Fever, diarrhea and vomiting, oh my!

Wednesday , July 21, 2010 - 3:19 PM

RN - 75th Medical Group

The stomach flu has hit us this season but with basic preventative care we can keep our children and ourselves healthy.

What is the stomach flu? According to the Centers for Disease Control, the stomach flu is viral gastroenteritis and is an infection caused by a variety of viruses often resulting in vomiting and diarrhea. Many different viruses can cause gastroenteritis, but your health care provider can determine if the diarrhea is caused by a virus or something else.

Symptoms you should look for are watery diarrhea and vomiting. You may also have a headache, fever and abdominal cramps (stomach ache). In general, symptoms begin one to two days following exposure to the virus and may last for as many as 10 days, depending on which virus caused the illness. Symptoms usually begin with vomiting for up to 24 hours and then diarrhea proceeds for around 7-10 days.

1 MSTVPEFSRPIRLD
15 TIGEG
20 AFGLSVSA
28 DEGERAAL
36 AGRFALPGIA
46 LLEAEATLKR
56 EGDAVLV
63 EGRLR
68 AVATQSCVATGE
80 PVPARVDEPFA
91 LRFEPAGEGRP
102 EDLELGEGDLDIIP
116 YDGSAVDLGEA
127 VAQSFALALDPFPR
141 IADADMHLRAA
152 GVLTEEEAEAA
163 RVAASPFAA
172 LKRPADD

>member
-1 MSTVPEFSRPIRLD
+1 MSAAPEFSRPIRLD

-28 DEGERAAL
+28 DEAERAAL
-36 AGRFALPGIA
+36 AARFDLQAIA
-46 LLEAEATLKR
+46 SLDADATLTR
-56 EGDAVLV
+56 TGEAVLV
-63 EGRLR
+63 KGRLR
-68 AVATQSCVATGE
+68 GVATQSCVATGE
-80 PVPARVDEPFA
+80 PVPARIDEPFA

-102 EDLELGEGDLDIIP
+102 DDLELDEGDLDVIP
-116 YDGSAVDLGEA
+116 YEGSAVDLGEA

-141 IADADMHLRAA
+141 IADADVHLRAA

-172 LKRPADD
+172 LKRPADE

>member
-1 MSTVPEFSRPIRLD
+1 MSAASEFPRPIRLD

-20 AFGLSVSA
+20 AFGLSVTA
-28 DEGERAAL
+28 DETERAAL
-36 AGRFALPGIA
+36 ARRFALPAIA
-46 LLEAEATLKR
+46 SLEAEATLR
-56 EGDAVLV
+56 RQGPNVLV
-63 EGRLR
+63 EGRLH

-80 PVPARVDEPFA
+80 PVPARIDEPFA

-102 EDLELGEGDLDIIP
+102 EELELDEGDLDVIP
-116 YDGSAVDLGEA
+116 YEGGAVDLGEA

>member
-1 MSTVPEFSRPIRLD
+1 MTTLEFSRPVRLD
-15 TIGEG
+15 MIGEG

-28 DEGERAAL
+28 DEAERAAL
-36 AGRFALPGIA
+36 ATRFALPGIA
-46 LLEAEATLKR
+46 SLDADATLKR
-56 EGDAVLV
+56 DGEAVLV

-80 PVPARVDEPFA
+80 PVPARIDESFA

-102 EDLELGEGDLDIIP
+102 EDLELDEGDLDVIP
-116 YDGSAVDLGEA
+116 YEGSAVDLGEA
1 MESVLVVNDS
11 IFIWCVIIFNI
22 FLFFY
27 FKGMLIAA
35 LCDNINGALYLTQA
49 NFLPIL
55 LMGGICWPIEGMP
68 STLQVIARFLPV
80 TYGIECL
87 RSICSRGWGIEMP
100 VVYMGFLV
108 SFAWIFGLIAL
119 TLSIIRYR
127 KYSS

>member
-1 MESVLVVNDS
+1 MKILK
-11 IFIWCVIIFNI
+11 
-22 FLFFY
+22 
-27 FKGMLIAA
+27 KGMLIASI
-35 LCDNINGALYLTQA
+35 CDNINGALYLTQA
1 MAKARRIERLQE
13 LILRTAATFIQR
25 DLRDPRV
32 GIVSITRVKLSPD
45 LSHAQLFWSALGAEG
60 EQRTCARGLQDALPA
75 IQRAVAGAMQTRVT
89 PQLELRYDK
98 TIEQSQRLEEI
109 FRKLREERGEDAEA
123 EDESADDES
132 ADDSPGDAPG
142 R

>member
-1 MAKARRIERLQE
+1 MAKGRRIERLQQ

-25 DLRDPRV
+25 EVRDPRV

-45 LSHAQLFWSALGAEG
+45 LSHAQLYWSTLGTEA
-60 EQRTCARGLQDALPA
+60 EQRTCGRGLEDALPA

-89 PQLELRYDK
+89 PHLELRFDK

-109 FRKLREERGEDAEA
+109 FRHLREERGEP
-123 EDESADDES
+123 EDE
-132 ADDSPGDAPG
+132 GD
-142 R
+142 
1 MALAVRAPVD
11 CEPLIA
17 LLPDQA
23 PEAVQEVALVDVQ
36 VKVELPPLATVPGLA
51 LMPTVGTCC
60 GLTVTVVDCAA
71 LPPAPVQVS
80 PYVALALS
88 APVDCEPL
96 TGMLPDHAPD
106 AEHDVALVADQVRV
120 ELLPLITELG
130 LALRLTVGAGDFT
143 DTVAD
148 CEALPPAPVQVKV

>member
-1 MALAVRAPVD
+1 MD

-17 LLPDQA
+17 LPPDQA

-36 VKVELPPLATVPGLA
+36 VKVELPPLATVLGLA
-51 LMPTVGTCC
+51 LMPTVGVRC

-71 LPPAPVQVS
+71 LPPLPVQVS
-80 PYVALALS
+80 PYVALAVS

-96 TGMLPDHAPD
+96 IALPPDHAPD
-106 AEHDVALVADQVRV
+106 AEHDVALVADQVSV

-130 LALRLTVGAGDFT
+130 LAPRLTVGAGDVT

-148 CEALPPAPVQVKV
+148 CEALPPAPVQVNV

For most, viral gastroenteritis is not a serious illness. However, it is serious for persons who are unable to drink enough fluids to replace what they lose through vomiting and diarrhea. The most important treatment for viral gastroenteritis in children and adults is to stay hydrated. This treatment should begin at home, and your health care provider may give you specific instructions about what kinds of fluid to take.

The CDC recommends that families with infants and young children keep a supply of oral rehydration solution, or ORS, at home at all times, using the solution when diarrhea first occurs in a child. ORS is available at pharmacies without a prescription. Follow the written directions on the ORS package and use clean or boiled water. Medications, including antibiotics (which have no effect on viruses) and other treatments, should be avoided unless specifically recommended by your health care provider.

Prevention is the key to reducing your chance of getting infected. The No. 1 way to prevent any illness is through frequent hand washing, and prompt disinfection of contaminated surfaces with household chlorine bleach-based cleaners, and prompt washing of soiled articles of clothing.

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